Plot the reprojected map. Note that, being in a planar project (not geodetic), the shape looks different compared to the previous map. More “normal”. And the axes are now in feet relative to some origin.

hydrobas_ww_p7_wasp.plot(column='pfaf_7', cmap='Paired', categorical=True, figsize=(14, 8));

png

5. Plot choropleth map based on calculated watershed areas

As the projection is in feet, auto-calculated polygon areas will be in feet2. So let’s convert to miles2 first (why not!). We’ll add a new column to the GeoDataFrame.

hydrobas_ww_p7_wasp['area_mi2'] = hydrobas_ww_p7_wasp.geometry.area / 27878400
hydrobas_ww_p7_wasp.head(3)
pfaf_7 polygongeom pfaf_6 area_mi2
0 7831010 (POLYGON ((863343.6925921033 347890.2242189167... 783101 1375.137396
1 7831020 POLYGON ((963803.8027083561 376154.9965688475,... 783102 2107.945774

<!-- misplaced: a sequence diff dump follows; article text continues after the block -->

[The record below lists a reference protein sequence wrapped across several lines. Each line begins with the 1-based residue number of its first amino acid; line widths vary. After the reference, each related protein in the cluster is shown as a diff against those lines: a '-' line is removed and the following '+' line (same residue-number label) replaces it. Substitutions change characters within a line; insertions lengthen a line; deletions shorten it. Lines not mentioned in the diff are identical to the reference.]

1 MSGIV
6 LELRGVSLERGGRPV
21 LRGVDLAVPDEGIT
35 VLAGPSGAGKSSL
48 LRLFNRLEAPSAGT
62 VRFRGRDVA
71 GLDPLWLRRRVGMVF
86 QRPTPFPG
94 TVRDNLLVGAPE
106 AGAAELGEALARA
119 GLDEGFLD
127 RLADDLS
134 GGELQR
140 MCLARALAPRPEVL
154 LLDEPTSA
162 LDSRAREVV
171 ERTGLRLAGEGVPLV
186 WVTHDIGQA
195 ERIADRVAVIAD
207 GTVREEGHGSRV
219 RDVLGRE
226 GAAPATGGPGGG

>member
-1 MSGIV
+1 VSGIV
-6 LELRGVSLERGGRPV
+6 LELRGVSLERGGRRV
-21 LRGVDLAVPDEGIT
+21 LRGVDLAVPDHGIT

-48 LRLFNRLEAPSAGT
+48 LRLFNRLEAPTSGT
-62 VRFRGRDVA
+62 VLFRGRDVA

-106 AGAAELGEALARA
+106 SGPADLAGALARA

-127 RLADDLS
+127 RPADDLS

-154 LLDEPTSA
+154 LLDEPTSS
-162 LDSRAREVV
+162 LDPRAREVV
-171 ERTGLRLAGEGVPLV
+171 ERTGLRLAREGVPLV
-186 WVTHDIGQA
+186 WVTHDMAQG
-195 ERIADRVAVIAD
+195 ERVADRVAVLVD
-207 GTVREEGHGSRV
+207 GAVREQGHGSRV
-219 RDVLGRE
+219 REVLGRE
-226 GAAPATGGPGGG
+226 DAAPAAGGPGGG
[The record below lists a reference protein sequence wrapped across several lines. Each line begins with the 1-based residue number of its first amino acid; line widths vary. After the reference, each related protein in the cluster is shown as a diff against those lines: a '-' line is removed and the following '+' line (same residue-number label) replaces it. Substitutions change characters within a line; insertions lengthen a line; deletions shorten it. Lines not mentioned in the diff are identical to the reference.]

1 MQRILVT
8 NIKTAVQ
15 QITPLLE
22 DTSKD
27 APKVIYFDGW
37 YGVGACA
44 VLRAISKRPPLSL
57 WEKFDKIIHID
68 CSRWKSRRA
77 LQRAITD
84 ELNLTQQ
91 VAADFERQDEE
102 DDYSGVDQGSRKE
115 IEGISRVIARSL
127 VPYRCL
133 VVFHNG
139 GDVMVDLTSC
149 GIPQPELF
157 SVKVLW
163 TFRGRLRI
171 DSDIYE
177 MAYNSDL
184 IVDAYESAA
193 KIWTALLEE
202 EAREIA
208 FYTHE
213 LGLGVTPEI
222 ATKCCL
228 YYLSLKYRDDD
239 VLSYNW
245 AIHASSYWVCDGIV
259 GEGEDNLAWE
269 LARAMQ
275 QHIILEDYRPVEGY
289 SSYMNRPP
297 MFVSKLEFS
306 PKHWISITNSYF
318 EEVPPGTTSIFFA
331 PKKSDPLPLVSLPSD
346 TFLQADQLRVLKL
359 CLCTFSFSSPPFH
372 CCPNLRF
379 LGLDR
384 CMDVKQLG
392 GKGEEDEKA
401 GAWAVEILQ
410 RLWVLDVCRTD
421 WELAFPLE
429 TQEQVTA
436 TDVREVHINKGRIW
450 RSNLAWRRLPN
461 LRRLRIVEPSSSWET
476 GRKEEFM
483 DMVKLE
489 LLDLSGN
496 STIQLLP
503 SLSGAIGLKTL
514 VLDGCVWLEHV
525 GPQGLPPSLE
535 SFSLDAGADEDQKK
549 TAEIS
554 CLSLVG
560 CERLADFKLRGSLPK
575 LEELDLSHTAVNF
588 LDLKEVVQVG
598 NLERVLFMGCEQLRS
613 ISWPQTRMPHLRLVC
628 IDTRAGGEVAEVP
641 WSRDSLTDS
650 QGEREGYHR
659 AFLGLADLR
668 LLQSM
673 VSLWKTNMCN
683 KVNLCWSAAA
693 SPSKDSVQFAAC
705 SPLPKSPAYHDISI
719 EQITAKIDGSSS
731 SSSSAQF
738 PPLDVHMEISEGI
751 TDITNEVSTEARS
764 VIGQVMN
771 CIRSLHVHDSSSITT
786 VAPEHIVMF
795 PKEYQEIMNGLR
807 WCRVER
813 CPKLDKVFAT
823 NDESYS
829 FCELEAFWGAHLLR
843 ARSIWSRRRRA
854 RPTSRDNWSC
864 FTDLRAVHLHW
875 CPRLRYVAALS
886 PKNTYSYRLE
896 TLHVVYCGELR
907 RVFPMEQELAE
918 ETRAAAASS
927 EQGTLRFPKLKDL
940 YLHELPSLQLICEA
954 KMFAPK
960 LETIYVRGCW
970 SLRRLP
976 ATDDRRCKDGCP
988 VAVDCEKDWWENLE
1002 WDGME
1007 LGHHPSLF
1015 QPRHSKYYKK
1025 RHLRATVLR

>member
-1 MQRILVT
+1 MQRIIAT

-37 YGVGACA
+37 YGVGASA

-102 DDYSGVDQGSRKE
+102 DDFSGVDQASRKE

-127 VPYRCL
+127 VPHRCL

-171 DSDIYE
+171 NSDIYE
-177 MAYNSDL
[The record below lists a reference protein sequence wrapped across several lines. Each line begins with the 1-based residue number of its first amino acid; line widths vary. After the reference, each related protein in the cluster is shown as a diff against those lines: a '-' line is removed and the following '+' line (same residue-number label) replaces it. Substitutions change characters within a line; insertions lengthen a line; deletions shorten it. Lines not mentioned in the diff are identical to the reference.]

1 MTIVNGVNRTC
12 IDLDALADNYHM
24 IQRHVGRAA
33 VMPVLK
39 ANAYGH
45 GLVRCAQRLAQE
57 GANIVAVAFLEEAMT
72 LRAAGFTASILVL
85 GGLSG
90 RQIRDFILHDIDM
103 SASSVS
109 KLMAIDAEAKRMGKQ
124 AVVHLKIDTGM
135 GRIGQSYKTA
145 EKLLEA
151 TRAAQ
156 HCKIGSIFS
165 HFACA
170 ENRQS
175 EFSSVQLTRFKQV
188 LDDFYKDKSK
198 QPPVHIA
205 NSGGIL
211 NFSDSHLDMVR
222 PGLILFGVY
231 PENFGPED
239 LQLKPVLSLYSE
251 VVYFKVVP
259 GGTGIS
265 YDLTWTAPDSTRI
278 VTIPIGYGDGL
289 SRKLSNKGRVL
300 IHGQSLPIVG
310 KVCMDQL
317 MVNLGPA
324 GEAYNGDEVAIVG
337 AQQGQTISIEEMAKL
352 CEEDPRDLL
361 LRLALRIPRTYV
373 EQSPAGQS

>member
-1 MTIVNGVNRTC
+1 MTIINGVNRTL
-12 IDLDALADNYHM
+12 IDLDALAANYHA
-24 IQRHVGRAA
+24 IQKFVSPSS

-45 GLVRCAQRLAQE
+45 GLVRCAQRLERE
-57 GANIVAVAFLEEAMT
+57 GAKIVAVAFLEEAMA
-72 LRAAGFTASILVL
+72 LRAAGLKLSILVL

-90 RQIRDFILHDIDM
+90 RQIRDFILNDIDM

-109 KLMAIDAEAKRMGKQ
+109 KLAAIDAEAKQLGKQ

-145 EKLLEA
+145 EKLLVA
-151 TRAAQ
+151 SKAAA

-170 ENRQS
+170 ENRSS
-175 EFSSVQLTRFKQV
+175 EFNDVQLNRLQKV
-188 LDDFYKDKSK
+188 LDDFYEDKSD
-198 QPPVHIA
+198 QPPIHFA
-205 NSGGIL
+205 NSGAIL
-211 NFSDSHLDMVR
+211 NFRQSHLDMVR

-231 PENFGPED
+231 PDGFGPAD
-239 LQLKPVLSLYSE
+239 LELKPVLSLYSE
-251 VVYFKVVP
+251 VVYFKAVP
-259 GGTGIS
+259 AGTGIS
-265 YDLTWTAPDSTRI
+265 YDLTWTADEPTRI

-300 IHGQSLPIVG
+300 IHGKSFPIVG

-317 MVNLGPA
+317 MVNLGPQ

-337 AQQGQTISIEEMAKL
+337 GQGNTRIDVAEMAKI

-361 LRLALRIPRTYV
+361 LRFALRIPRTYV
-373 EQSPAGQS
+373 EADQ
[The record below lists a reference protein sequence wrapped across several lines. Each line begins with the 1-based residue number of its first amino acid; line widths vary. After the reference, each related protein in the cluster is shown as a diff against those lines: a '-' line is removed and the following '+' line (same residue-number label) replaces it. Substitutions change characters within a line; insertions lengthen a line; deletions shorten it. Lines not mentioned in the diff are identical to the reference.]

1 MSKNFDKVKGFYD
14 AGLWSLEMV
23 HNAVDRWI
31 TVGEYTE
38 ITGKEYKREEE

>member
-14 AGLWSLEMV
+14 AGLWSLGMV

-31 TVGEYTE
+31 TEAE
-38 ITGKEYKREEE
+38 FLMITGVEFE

2 7831031 (POLYGON ((776917.1877152125 614568.383332147,... 783103 528.472846

Pandas groupby aggregation

Now you could get the area of a pfaf_6 watershed via simple Pandas DataFrame groupby aggregation (sum).

Plot the choloropleth, using area_mi2.

The “fisher_jenks” value segmentation scheme (using 7 segments, k=7) used is one of the available pysal.esda.mapclassify.Map_Classifier classifiers from the powerful PySAL package (Python Spatial Analysis Library); GeoPandas can use these classifiers if PySAL is installed, as it is here. To get the list of classifiers, use:

import pysal
print(pysal.esda.mapclassify.Map_Classifier.__doc__)
f, ax = plt.subplots(1, figsize=(10, 6))
ax.set_title('Watersheds by area ($mi^2$)')
hydrobas_ww_p7_wasp.plot(column='area_mi2', scheme='fisher_jenks', k=7, 
                         cmap=plt.cm.Blues, legend=True, ax=ax)
ax.set_axis_off()
plt.axis('equal');

png

6. Choropleth map as an interactive map with folium

Folium is very cool, specially for use in Jupyter notebooks; or to export into stand-alone HTML.

import folium
folium.__version__
'0.4.0'

m.choropleth internally splits the geometry from the other attributes in hydrobas_ww_p7_wasp, and rejoins them based on the key pfaf_7. key_on uses an attribute reference derived from GeoJSON representations; this is awkward, and hopefully will be simplified in future folium implementations.